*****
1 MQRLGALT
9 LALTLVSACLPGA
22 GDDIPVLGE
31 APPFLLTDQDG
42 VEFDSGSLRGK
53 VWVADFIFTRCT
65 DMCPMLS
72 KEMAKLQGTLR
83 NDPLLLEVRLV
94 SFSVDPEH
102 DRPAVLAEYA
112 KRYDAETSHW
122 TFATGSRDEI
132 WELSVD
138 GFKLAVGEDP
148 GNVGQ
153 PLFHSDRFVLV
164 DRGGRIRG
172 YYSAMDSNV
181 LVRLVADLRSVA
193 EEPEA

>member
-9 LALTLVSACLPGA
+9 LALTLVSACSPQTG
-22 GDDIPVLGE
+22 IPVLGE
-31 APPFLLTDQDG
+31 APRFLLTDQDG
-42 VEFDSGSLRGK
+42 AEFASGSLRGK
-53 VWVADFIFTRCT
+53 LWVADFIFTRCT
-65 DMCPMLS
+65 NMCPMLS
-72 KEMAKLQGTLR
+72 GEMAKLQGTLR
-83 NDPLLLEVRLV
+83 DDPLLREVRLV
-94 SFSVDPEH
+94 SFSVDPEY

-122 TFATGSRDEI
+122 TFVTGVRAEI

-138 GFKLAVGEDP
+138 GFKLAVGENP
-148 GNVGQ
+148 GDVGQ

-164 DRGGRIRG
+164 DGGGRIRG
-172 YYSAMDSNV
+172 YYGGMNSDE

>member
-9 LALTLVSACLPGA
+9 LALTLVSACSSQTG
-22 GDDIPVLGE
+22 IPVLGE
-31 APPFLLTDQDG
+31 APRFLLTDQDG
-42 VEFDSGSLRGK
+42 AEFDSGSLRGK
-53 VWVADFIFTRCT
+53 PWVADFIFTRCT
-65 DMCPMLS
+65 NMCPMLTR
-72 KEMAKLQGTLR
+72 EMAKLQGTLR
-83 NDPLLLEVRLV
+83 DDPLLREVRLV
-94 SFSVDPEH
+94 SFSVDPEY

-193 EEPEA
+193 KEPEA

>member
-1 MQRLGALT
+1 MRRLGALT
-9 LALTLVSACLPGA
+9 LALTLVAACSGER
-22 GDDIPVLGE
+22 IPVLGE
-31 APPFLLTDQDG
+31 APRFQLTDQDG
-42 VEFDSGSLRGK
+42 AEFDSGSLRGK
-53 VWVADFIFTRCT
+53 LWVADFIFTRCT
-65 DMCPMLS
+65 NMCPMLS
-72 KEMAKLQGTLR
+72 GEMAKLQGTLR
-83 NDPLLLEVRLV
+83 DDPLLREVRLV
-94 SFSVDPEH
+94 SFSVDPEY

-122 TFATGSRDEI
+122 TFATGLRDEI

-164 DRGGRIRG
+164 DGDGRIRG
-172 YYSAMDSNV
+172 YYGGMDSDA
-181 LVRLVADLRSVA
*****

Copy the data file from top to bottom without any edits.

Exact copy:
1 MQRLGALT
9 LALTLVSACLPGA
22 GDDIPVLGE
31 APPFLLTDQDG
42 VEFDSGSLRGK
53 VWVADFIFTRCT
65 DMCPMLS
72 KEMAKLQGTLR
83 NDPLLLEVRLV
94 SFSVDPEH
102 DRPAVLAEYA
112 KRYDAETSHW
122 TFATGSRDEI
132 WELSVD
138 GFKLAVGEDP
148 GNVGQ
153 PLFHSDRFVLV
164 DRGGRIRG
172 YYSAMDSNV
181 LVRLVADLRSVA
193 EEPEA

>member
-9 LALTLVSACLPGA
+9 LALTLVSACSPQTG
-22 GDDIPVLGE
+22 IPVLGE
-31 APPFLLTDQDG
+31 APRFLLTDQDG
-42 VEFDSGSLRGK
+42 AEFASGSLRGK
-53 VWVADFIFTRCT
+53 LWVADFIFTRCT
-65 DMCPMLS
+65 NMCPMLS
-72 KEMAKLQGTLR
+72 GEMAKLQGTLR
-83 NDPLLLEVRLV
+83 DDPLLREVRLV
-94 SFSVDPEH
+94 SFSVDPEY

-122 TFATGSRDEI
+122 TFVTGVRAEI

-138 GFKLAVGEDP
+138 GFKLAVGENP
-148 GNVGQ
+148 GDVGQ

-164 DRGGRIRG
+164 DGGGRIRG
-172 YYSAMDSNV
+172 YYGGMNSDE

>member
-9 LALTLVSACLPGA
+9 LALTLVSACSSQTG
-22 GDDIPVLGE
+22 IPVLGE
-31 APPFLLTDQDG
+31 APRFLLTDQDG
-42 VEFDSGSLRGK
+42 AEFDSGSLRGK
-53 VWVADFIFTRCT
+53 PWVADFIFTRCT
-65 DMCPMLS
+65 NMCPMLTR
-72 KEMAKLQGTLR
+72 EMAKLQGTLR
-83 NDPLLLEVRLV
+83 DDPLLREVRLV
-94 SFSVDPEH
+94 SFSVDPEY

-193 EEPEA
+193 KEPEA

>member
-1 MQRLGALT
+1 MRRLGALT
-9 LALTLVSACLPGA
+9 LALTLVAACSGER
-22 GDDIPVLGE
+22 IPVLGE
-31 APPFLLTDQDG
+31 APRFQLTDQDG
-42 VEFDSGSLRGK
+42 AEFDSGSLRGK
-53 VWVADFIFTRCT
+53 LWVADFIFTRCT
-65 DMCPMLS
+65 NMCPMLS
-72 KEMAKLQGTLR
+72 GEMAKLQGTLR
-83 NDPLLLEVRLV
+83 DDPLLREVRLV
-94 SFSVDPEH
+94 SFSVDPEY

-122 TFATGSRDEI
+122 TFATGLRDEI

-164 DRGGRIRG
+164 DGDGRIRG
-172 YYSAMDSNV
+172 YYGGMDSDA
-181 LVRLVADLRSVA